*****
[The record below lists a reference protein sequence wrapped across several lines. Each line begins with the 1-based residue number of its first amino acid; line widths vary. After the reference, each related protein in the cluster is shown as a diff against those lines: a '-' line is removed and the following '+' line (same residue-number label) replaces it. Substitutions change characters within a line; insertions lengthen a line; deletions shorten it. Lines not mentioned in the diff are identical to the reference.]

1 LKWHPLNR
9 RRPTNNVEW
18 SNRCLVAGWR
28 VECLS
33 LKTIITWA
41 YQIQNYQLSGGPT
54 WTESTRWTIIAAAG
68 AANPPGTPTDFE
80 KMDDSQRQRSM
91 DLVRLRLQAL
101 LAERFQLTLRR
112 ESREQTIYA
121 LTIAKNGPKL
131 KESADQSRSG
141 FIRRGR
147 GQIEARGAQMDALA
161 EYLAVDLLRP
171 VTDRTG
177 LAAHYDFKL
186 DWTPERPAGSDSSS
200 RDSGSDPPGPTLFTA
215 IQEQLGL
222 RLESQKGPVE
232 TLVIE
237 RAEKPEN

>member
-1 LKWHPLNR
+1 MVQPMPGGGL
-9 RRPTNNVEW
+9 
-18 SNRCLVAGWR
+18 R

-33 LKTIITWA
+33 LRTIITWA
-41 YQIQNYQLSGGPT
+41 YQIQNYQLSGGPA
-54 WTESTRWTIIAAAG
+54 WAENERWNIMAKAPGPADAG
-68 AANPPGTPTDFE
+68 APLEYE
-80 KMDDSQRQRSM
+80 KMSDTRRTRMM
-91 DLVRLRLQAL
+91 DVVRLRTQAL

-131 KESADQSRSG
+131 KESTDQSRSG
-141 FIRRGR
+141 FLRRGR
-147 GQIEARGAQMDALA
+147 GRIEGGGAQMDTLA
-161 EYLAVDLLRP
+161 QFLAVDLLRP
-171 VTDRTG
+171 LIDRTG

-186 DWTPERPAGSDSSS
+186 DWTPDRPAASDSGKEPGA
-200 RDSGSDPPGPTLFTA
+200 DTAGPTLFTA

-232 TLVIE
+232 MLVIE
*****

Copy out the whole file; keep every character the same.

[The record below lists a reference protein sequence wrapped across several lines. Each line begins with the 1-based residue number of its first amino acid; line widths vary. After the reference, each related protein in the cluster is shown as a diff against those lines: a '-' line is removed and the following '+' line (same residue-number label) replaces it. Substitutions change characters within a line; insertions lengthen a line; deletions shorten it. Lines not mentioned in the diff are identical to the reference.]

1 LKWHPLNR
9 RRPTNNVEW
18 SNRCLVAGWR
28 VECLS
33 LKTIITWA
41 YQIQNYQLSGGPT
54 WTESTRWTIIAAAG
68 AANPPGTPTDFE
80 KMDDSQRQRSM
91 DLVRLRLQAL
101 LAERFQLTLRR
112 ESREQTIYA
121 LTIAKNGPKL
131 KESADQSRSG
141 FIRRGR
147 GQIEARGAQMDALA
161 EYLAVDLLRP
171 VTDRTG
177 LAAHYDFKL
186 DWTPERPAGSDSSS
200 RDSGSDPPGPTLFTA
215 IQEQLGL
222 RLESQKGPVE
232 TLVIE
237 RAEKPEN

>member
-1 LKWHPLNR
+1 MVQPMPGGGL
-9 RRPTNNVEW
+9 
-18 SNRCLVAGWR
+18 R

-33 LKTIITWA
+33 LRTIITWA
-41 YQIQNYQLSGGPT
+41 YQIQNYQLSGGPA
-54 WTESTRWTIIAAAG
+54 WAENERWNIMAKAPGPADAG
-68 AANPPGTPTDFE
+68 APLEYE
-80 KMDDSQRQRSM
+80 KMSDTRRTRMM
-91 DLVRLRLQAL
+91 DVVRLRTQAL

-131 KESADQSRSG
+131 KESTDQSRSG
-141 FIRRGR
+141 FLRRGR
-147 GQIEARGAQMDALA
+147 GRIEGGGAQMDTLA
-161 EYLAVDLLRP
+161 QFLAVDLLRP
-171 VTDRTG
+171 LIDRTG

-186 DWTPERPAGSDSSS
+186 DWTPDRPAASDSGKEPGA
-200 RDSGSDPPGPTLFTA
+200 DTAGPTLFTA

-232 TLVIE
+232 MLVIE